That was the opposite fun.
Knicks fans spent their Martin Luther King Day watching their team get dismantled by the Nets. Brooklyn looked like a team truly having turned the corner, while New York has me comparing their winning streak to something that happened during the Larry Brown season.
Five games this year instead of six, but the time of season, similar record, the crappiness heading into the streak and the crappiness coming out of the streak.
As of today, New York is exactly halfway through the season and they are 15-26.
At this point last season the Knicks were the opposite, 26-15, and they only lost 28 games the entire year.
New York looked like a broken team. The play was terrible and the body language was terrible… everything was terrible. The best I can describe how the Knicks played is that Brooklyn dictated the game on both sides of the court. They took away what New York wanted to do on the offensive end and when they had the ball were able to accomplish whatever they chose too.
The first time the two teams played, Brooklyn continually double teamed Melo and was slow in their rotations, which created open looks everywhere for New York. This time around, though, the Nets rotations were in-sync and didn’t allow the Knicks to get good shots, even when they initiated their offense with a pick-and-roll.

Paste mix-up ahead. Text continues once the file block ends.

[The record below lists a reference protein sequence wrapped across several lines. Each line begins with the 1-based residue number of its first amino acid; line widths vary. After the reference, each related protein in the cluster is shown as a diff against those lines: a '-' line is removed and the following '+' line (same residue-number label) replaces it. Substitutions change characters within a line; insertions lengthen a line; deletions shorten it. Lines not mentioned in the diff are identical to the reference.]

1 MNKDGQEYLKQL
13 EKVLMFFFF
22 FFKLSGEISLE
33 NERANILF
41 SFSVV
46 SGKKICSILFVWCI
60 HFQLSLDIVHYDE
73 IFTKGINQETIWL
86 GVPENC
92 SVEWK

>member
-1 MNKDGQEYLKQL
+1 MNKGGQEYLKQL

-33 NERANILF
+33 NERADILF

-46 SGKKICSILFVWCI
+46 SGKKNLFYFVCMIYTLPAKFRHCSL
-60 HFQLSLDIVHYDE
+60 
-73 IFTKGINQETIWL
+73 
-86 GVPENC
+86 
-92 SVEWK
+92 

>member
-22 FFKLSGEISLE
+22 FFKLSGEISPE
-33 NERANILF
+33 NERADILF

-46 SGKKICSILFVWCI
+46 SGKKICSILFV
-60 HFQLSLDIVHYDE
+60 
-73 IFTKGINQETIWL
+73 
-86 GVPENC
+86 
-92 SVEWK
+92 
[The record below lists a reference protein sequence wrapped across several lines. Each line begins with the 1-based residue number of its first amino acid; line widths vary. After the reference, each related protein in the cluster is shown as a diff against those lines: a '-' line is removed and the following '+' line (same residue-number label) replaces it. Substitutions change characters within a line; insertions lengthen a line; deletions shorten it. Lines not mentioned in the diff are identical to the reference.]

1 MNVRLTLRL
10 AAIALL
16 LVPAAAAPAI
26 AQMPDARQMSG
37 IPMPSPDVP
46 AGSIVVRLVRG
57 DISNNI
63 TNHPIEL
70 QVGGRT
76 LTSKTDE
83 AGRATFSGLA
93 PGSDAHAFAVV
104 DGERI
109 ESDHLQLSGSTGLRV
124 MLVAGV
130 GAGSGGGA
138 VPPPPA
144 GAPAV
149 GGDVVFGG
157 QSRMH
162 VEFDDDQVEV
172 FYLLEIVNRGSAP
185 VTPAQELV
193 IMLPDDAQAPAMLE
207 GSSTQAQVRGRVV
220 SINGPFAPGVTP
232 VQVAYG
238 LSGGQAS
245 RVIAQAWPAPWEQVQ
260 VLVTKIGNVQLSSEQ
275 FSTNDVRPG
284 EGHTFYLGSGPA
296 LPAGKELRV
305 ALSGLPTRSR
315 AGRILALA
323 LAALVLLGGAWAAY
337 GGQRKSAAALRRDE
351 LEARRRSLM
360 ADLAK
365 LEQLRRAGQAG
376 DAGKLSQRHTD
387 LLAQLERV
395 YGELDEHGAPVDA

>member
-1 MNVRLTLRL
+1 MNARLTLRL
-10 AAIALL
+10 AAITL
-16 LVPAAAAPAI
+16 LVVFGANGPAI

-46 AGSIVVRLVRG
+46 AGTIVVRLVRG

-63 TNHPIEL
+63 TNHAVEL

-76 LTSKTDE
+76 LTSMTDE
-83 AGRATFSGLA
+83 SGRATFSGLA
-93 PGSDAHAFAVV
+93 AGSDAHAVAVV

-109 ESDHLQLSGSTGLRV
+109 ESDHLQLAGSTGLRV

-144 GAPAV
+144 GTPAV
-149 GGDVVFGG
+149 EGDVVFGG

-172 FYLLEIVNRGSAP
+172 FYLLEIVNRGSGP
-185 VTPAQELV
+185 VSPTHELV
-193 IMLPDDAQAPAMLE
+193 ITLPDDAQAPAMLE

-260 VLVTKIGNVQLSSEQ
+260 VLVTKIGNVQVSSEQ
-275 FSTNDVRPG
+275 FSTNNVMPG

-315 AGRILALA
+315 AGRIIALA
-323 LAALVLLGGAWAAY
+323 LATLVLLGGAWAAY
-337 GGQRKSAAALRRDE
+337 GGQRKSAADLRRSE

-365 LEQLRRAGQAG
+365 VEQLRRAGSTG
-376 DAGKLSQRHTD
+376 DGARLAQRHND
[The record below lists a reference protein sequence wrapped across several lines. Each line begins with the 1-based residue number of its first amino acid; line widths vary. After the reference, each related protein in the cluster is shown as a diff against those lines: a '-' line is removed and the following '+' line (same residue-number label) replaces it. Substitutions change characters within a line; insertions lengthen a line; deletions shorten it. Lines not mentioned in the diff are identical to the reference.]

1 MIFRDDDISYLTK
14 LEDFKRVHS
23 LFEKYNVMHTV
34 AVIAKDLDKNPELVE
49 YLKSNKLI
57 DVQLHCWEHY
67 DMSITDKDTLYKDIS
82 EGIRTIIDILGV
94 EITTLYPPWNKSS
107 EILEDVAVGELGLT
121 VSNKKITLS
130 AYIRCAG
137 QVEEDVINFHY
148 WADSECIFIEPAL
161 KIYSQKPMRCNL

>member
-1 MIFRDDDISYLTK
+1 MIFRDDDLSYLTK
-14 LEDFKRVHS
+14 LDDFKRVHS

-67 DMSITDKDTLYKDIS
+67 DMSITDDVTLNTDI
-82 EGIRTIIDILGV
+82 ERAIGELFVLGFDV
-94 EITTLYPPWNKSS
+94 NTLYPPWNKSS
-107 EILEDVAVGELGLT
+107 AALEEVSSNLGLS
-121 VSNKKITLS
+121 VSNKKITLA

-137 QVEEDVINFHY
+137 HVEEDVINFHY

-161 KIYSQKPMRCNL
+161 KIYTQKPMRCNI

When the ball was forced out to the wing, the Nets easily contested jumpers because the pick-and-roll never generated a real threat. Iman Shumpert, J.R. Smith, Ray Felton, Pablo Prigioni, Tim Hardaway Jr. and Andrea Bargnani weren’t able to create good shots for themselves or others on Brooklyn’s fast, but controlled closeouts.
One picture covers what the Knicks did defensively. Look at where all the shots were taken from by the Nets.
20 shots in the restricted area and 38 from three. 77% of the Nets 75 shots came from the areas on the court where they’re designed to come from and way too many of them were uncontested. Thanks to Keith (@OakleyandAllen), here’s a montage of those three point attempts for you to look at if you enjoy pain and suffering.
Anthony is the one redeeming factor left on this team. Coaches, players, front office and owner — everyone not named Carmelo Anthony involved with this organization is fully embarrassing themselves.
Through the first 41 games the most impressive accomplishment the Knicks have put together is the re-establishing of the definition for rock bottom.
I really hope this team finds a way to make the second 41 games less excruciating.